Sunshine Coast says no to Cyberbullying at Wallace’s eSafety Event
Cyber-bullying, online abuse, and cyber-crime were on the agenda at an eSafety Community Meeting in Kawana last night. More than 100 Sunshine Coast parents, teachers and other community members gathered to hear about what they can do to protect themselves and their loved ones online in a session led by Australia’s eSafety Commissioner, Julie Inman Grant. The Forum was organised by Federal Member for Fisher Andrew Wallace.
Mr Wallace said: “One in five of our teenage students experienced cyberbullying in the past 12 months. Another 17% were exposed to inappropriate content. As the recent tragic case of Amy Everrett has shown, the consequences for the development and mental health of our young people can be catastrophic.”
“I have been working closely with the Prime Minister and the eSafety Commissioner to explore what we can do with the major social media companies to improve mental health outcomes for young people. I wanted to bring some of this work to our local community, and make sure that Sunshine Coast people are as informed and protected as possible.” He said.
Attendees heard about the activities and the platforms that are trending among young people in 2018, including live streaming, ‘story’ functions and deletable media. Attendees learnt about the interactive chat functions imbedded in popular platforms like xbox or Musical.ly, which parents are often not aware give their children the ability to chat unsupervised to adults and children all over the world.
Survey evidence from the eSafety Commissioner suggests that of the 55,400 school age children on the Sunshine Coast 6,300 have suffered from cyberbullying in the past 12 months, while a further 6,400 have been exposed to inappropriate content.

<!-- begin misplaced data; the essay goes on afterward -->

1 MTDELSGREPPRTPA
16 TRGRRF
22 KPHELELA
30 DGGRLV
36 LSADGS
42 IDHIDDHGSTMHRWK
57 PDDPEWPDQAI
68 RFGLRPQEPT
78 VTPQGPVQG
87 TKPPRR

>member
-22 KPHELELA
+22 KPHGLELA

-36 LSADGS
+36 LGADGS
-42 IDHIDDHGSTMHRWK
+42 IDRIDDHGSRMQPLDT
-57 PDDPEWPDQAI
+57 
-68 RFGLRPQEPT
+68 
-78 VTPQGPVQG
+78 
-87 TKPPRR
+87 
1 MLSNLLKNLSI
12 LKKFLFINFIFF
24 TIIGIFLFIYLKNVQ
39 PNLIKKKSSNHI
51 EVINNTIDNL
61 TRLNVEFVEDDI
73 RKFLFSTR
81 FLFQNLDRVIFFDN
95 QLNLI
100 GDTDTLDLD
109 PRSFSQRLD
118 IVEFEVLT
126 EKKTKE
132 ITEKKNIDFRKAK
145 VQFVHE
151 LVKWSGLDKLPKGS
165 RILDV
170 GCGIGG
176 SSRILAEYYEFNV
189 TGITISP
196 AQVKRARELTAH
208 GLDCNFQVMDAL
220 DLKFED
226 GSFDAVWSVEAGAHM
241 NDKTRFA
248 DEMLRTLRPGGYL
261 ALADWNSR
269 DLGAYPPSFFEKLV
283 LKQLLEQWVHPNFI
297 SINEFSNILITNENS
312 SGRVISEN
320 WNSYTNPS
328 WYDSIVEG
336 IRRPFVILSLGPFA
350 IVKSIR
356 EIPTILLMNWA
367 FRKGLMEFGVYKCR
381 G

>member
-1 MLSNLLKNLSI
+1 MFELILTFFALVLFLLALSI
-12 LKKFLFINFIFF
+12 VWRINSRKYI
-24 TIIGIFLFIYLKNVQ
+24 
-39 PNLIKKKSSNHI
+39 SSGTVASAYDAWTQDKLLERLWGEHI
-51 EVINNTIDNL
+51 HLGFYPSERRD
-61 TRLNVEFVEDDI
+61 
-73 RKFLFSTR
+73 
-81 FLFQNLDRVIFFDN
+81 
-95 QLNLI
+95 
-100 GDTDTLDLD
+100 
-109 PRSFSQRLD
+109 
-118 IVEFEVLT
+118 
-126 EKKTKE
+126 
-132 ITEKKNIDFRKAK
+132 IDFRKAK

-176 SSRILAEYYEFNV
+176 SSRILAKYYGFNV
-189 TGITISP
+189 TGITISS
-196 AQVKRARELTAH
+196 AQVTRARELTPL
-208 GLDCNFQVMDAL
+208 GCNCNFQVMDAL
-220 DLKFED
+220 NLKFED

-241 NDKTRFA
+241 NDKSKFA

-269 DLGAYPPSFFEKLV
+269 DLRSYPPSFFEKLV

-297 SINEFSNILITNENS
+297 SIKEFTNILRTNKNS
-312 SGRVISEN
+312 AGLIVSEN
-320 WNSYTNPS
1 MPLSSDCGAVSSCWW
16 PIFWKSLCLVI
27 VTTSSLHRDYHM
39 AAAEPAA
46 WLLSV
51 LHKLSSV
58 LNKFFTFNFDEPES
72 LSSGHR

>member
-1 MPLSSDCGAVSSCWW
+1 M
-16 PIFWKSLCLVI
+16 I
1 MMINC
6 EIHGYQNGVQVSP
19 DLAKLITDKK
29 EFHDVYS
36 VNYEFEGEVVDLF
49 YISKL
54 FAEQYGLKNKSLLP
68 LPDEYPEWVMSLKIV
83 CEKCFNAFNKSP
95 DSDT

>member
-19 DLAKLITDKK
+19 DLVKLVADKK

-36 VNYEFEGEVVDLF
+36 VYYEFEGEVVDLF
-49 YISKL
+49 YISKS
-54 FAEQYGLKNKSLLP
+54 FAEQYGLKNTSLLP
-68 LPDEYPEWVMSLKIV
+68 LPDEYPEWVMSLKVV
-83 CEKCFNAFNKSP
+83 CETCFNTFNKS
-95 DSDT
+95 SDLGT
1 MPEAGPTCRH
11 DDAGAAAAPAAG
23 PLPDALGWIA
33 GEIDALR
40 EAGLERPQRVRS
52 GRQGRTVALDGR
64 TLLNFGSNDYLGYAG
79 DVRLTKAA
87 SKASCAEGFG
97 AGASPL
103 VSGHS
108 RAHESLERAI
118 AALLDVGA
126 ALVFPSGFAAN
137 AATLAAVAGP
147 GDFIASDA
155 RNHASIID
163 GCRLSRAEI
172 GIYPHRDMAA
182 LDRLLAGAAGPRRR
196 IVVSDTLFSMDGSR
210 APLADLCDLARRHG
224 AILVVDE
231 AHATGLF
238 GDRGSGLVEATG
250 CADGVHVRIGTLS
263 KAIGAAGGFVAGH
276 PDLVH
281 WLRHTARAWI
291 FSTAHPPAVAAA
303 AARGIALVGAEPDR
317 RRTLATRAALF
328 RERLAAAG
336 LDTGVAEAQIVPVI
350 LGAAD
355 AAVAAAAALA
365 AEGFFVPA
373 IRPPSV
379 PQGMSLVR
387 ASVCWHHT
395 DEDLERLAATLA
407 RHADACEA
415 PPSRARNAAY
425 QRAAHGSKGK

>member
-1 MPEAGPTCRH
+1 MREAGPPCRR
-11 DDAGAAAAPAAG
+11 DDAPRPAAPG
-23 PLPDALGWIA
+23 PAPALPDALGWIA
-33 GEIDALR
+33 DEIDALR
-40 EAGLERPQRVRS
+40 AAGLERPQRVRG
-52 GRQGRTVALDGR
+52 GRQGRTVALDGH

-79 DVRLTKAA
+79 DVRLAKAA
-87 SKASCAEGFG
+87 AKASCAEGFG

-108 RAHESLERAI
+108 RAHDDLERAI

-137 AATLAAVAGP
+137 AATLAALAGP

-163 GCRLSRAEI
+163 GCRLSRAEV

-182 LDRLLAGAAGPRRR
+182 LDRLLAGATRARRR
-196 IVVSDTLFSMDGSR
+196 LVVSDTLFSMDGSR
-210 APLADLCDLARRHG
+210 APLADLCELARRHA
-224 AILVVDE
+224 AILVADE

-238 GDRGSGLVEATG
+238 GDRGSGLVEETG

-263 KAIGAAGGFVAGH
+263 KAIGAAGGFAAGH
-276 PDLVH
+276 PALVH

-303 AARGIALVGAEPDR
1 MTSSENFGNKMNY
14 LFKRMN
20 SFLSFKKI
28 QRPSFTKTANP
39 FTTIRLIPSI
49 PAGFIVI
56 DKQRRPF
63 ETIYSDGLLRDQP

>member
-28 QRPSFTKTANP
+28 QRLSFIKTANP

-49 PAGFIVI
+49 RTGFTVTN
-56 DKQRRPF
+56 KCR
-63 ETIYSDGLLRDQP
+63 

Australia’s eSafety Commissioner Julie Inman Grant said “There are a range of benefits to the internet and a range of harms. What we want parents and grandparents on the Sunshine Coast to understand is what are the risks, how do they mitigate those and how do they maximise the benefits. Parents and grandparents are the front line of defence. There are resources available for parents, young people and teachers at www.esafety.gov.au, but ultimately if we want to make a difference this needs to be part of the everyday curriculum. From when we first give children access to the online world, we need to start talking to them about the digital dos and don’ts, rights and responsibilities and how they develop the resilience and critical thinking skills they need to be good digital citizens.”
Parents and grandparents at the Forum learnt about the importance of creating a technology checklist when introducing new technology into the home to help to understand and mitigate the safety risks for the whole family. Protective behaviours and strategies for children were addressed, such as encouraging communication, building resilience and empathy with others and closely monitoring use. Finally the cyberbullying and abuse reporting process was explained, including the powerful role the eSafety Commissioner can have.
Kawana Waters State College Principal Colin Allen-Waters said “The most important challenge that is facing our whole community is the safety of our children. A normal part of growing-up in a modern world, is our young people connecting with others on-line. At Kawana Waters State College we believe that it is critical that our students stay safe at all times. We have a strong focus on e-safety and actively teach all of our students from Prep to year 12, how to recognize what they need to do to protect themselves while on-line. But this is not a challenge that is there just for the students or schools to solve. If we are to keep our kids safe, our whole community must step up to create a safe environment for our communities most valuable asset, our children.“
Mr Wallace added “I want to thank everyone who came along to last night’s event. We all need to do more to protect ourselves and our children online. Ultimately we need to change society’s attitude and learn to show respect to others online. I hope that last night made a contribution to making that a reality on the Sunshine Coast.”
For more information about protecting yourself or others online, or to report an incident of cyberbully, illegal content, or image based abuse, visit https://www.esafety.gov.au/